Classically Conditioning Another Dog Barking
Here’s a hint. Those who have followed the blog for a really long time may remember something else. I classically conditioned Clara to have a positive emotional response to Summer barking. I’ve always been proud of this bit of training. It worked out with no downside. I didn’t want Clara to “catch” Summer’s reactive barking, so I gave Clara her favorite treat whenever Summer barked. I was very consistent and it worked, even to the point that Clara drooled when Summer barked. That demonstrated the actual respondent behavior: the body preparing for food. Then she ran to me for her treat. You can read about the details in the following posts. But please come back, because the plot thickens.
OK, back to the two dogs staring at me in the silence after the doorbell rang.
Higher order conditioning: A form of classical conditioning in which a conditioned stimulus CS1 is first paired with an unconditioned stimulus, in the usual way, until CS1 elicits a conditioned response, then a new conditioned stimulus CS2 is paired with CS1, without the unconditioned stimulus, until CS2 elicits the original conditioned response.–Oxford Reference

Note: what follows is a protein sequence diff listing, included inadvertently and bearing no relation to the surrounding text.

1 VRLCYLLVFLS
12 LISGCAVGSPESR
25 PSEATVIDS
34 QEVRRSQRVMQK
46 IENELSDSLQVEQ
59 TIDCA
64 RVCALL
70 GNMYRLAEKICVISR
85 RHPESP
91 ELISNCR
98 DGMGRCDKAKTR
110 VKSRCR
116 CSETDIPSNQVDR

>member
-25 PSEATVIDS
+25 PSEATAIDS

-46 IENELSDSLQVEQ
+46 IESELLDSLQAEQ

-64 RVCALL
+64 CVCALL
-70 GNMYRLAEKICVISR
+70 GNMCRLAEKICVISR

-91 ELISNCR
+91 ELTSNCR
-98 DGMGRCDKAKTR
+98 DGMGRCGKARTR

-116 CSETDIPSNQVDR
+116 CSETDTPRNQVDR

So in plain English, you condition a response to a previously neutral stimulus. Then you use that stimulus, in turn, to condition another previously neutral stimulus. Pavlov and his buddies did some of this, using lights and sounds as first and second stimuli. For instance, they conditioned a light turning on to predict food. Then they used a buzzer to predict the light. They used his ghoulish apparatus to collect saliva from the dogs. They found that the buzzer came to make the dogs drool even when there was no food at the end of the sequence (until the association started to break down). This is called second-order conditioning. The umbrella term is higher-order conditioning since there can be more than two “layers.” Exactly how many can pile up is determined by many factors and still being studied. Higher-order conditioning also happens with fear-inducing stimuli, by the way. Does it ever! We are more used to it, I think. My friend Debbie Jacobs of Fearful Dogs puts it this way:
[thinking about higher-order conditioning] could get us aware of why our dogs might not want to go certain places or be around certain things, even if those themselves were not the source of fear or distress. I use the example of hearing screeching tires or smelling burning rubber after being in an accident and the adrenalin dump they can produce, even though it was the windshield that your head made contact with that was the source of injury.